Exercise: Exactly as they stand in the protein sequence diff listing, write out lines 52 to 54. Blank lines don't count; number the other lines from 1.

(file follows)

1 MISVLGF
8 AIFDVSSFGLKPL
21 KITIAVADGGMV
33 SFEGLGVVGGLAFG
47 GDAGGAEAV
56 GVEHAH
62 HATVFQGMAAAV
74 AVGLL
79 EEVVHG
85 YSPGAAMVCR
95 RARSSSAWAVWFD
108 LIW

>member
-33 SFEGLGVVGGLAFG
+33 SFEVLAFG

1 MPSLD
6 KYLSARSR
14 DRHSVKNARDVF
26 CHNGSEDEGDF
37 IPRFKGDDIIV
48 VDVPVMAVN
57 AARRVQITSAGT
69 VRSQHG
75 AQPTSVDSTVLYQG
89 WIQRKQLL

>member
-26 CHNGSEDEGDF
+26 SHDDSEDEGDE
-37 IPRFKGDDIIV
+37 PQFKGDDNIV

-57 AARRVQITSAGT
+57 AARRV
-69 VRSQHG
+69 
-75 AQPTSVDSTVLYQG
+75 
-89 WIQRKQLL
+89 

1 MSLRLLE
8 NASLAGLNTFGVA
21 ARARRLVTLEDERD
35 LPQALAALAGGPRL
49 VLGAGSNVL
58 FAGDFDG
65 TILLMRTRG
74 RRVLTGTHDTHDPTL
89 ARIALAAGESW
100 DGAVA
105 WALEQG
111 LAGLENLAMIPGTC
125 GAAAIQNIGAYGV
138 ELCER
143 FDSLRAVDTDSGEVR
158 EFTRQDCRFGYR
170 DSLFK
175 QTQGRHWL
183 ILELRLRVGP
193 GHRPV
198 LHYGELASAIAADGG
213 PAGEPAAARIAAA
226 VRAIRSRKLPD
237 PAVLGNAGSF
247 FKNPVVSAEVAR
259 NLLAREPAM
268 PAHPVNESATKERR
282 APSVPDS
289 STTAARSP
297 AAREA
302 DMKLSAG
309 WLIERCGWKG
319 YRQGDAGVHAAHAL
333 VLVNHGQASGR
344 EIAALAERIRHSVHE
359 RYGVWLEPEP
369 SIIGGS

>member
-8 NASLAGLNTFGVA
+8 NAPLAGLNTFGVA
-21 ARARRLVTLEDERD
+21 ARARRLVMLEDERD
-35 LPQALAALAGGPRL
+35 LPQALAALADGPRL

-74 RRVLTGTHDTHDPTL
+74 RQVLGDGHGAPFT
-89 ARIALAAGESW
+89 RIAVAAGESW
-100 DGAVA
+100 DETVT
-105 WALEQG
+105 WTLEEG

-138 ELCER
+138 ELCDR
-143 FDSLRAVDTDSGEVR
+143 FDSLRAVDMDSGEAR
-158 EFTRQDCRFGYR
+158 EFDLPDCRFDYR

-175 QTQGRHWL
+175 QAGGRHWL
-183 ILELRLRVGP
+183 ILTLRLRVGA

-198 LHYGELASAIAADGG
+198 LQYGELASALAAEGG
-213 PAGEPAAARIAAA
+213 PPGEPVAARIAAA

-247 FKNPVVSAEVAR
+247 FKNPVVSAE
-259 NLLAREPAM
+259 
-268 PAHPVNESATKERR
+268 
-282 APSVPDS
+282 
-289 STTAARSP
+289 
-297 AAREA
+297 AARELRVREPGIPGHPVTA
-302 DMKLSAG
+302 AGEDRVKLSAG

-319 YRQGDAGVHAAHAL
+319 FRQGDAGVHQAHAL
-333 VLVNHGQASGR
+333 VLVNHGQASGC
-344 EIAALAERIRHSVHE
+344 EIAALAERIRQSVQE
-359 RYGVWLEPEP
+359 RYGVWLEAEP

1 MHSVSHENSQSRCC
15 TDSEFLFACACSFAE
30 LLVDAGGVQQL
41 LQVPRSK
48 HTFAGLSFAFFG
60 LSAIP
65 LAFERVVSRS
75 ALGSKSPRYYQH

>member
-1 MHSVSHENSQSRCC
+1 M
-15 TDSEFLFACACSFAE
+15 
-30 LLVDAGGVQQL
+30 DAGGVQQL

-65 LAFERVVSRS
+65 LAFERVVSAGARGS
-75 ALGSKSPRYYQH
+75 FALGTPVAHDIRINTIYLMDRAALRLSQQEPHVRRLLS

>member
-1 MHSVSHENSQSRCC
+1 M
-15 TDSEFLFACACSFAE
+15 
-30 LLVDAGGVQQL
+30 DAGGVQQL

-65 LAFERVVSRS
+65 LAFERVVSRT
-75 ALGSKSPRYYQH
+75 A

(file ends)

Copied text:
138 ELCER
143 FDSLRAVDTDSGEVR
158 EFTRQDCRFGYR